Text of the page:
Program III focuses on applied mathematics. Students in Program III take several courses and pass two comprehensive examinations. Students must earn a grade of B-minus or higher in six of the courses and maintain a GPA of at least 2.75 in all mathematics courses taken for the degree.

Program III requires the following courses.

Course # | Title | Hours |
---|---|---|

All of these: | ||

MATH:5200 & MATH:5210 | Introduction to Analysis I-II | 6 |

MATH:5600 | Nonlinear Dynamics with Numerical Methods | 3 |

MATH:5700 | Introduction to Partial Differential Equations | 3 |

MATH:5800 | Numerical Methods I | 3 |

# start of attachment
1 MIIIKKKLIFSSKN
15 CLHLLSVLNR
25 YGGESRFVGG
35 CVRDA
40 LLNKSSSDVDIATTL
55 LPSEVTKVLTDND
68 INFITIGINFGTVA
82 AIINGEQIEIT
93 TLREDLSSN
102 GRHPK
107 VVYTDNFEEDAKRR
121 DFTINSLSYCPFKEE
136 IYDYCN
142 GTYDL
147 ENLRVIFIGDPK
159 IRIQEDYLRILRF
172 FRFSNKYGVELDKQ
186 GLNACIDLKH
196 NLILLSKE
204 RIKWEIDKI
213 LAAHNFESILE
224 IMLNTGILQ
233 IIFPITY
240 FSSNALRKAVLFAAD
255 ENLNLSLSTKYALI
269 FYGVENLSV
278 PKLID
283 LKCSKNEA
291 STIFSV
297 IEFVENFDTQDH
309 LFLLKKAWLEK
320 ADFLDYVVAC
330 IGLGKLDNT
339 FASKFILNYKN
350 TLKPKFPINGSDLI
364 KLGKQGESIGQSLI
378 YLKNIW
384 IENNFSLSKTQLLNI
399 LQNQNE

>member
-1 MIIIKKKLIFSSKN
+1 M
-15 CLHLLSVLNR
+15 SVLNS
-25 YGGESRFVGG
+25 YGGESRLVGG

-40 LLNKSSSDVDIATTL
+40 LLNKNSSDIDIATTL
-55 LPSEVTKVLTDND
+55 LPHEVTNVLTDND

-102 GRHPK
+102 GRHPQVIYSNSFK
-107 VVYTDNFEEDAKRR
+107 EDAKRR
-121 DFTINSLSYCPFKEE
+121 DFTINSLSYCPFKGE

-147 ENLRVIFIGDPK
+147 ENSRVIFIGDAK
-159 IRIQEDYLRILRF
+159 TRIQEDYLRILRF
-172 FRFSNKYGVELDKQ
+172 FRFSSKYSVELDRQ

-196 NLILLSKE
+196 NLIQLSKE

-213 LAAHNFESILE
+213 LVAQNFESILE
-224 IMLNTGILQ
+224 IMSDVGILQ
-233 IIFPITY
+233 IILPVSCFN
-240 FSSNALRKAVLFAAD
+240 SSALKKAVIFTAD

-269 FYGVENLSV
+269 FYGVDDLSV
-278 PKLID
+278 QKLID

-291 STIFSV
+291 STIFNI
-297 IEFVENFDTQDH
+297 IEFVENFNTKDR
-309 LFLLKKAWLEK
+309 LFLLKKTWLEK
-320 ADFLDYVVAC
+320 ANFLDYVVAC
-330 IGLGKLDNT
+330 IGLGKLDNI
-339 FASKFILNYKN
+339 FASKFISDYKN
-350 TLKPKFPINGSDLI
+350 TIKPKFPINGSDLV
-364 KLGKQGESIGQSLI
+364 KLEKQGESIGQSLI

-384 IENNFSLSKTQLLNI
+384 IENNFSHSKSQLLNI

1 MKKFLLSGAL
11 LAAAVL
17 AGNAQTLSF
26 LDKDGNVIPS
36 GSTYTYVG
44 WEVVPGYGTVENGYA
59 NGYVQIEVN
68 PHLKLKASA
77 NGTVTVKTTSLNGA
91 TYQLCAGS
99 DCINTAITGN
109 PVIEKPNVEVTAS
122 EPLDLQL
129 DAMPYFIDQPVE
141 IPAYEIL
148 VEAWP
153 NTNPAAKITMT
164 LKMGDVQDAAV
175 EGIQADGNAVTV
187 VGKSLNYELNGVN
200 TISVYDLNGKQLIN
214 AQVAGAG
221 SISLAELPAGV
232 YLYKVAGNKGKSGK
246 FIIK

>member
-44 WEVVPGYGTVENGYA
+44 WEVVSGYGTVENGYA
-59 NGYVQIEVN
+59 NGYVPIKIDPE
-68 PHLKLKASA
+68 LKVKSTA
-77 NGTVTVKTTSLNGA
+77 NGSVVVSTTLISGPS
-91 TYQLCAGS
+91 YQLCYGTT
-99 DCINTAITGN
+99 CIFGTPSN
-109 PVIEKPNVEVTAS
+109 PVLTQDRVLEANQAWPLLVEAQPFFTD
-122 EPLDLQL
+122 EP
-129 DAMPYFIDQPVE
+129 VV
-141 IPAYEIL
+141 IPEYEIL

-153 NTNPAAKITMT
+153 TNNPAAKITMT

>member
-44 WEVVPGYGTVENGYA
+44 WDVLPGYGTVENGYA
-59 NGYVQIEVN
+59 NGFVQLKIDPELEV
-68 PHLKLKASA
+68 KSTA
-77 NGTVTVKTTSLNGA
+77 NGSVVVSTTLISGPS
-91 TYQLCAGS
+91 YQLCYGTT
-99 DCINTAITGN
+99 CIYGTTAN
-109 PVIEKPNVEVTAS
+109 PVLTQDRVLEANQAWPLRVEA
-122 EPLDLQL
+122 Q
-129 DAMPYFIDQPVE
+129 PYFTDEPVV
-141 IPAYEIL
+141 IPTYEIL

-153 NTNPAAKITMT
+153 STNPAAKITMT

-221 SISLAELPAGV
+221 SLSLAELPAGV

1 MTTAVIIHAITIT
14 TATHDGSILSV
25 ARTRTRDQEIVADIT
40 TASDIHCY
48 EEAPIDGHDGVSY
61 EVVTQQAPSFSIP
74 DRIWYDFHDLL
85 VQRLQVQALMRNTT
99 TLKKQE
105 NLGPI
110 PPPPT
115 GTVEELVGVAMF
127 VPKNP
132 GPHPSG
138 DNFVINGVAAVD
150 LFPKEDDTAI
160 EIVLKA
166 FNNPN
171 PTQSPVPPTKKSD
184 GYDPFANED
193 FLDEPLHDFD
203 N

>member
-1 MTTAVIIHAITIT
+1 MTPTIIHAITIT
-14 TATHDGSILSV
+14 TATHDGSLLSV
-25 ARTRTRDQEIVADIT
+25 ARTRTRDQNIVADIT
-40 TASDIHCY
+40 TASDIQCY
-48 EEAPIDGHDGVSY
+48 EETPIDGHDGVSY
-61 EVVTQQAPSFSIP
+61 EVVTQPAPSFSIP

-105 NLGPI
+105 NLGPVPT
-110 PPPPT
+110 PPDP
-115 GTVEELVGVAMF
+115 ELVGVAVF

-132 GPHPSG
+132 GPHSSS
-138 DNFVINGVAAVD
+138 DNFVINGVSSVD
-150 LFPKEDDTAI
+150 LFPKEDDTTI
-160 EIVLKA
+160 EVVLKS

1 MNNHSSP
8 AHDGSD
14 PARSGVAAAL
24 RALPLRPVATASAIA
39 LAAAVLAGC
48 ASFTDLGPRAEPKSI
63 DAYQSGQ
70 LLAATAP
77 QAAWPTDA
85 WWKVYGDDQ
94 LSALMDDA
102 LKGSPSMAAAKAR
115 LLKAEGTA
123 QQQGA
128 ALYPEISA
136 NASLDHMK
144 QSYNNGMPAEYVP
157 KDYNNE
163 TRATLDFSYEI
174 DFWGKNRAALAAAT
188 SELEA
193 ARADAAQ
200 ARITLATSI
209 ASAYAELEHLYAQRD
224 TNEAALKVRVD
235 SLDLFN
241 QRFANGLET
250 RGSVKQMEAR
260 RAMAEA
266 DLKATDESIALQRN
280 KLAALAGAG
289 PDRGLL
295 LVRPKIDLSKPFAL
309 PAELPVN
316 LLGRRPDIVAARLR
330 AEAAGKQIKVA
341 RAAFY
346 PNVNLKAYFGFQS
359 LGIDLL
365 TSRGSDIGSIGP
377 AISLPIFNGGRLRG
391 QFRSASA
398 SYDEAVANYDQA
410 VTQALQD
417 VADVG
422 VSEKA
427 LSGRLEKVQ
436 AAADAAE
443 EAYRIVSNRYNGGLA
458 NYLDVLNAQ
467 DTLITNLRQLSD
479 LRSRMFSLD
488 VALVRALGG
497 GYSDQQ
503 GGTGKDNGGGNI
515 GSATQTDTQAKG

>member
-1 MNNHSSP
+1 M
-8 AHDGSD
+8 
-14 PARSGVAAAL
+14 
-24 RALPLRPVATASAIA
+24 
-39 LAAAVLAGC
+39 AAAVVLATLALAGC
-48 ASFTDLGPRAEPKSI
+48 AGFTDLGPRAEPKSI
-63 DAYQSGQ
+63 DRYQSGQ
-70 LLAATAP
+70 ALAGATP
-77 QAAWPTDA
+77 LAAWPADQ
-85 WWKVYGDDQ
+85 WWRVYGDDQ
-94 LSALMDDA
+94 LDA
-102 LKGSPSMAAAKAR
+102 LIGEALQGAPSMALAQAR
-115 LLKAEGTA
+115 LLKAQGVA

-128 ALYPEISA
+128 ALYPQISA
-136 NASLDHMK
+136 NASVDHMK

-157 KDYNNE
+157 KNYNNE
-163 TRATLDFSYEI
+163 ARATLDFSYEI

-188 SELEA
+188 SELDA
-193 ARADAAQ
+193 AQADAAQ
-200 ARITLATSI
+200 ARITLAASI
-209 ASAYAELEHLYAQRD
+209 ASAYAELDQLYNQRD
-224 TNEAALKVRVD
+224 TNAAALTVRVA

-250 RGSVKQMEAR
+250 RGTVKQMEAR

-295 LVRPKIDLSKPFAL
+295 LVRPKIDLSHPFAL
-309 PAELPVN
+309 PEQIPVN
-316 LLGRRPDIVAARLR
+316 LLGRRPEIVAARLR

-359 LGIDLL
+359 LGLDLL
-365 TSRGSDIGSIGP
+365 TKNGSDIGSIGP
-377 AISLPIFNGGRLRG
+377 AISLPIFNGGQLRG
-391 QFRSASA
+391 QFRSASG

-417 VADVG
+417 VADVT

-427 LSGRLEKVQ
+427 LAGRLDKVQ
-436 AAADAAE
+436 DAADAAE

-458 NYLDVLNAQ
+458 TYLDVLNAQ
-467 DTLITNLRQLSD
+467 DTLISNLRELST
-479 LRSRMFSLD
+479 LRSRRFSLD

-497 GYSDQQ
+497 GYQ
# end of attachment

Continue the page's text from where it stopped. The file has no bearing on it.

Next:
MATH:5810 | Numerical Methods II | 3 |

Two elective courses from these: | ||

MATH:4060 | Discrete Mathematical Models | 3 |

MATH:4700 | Partial Differential Equations and Applications | 3 |

MATH:4820 | Optimization Techniques | 3 |

MATH:5400 | Fundamental Groups and Covering Spaces | 3 |

MATH:5410 | Introduction to Smooth Manifolds | 3 |

MATH:5750 | Mathematical Biology I | 3 |

MATH:5760 | Mathematical Biology II | 3 |

The two comprehensive examinations are chosen from analysis, differential equations, numerical analysis, and topology.

## Program IV

Program IV is designed for nondepartmental students working toward a PhD in areas of study that require mathematical knowledge. The program has no specific required courses.

Students in Program IV are considered to have passed the comprehensive examination for the master's degree in mathematics if they have maintained a GPA of at least 3.00 in all mathematics courses taken for the MS in mathematics and have successfully completed the PhD comprehensive examination in their area of study.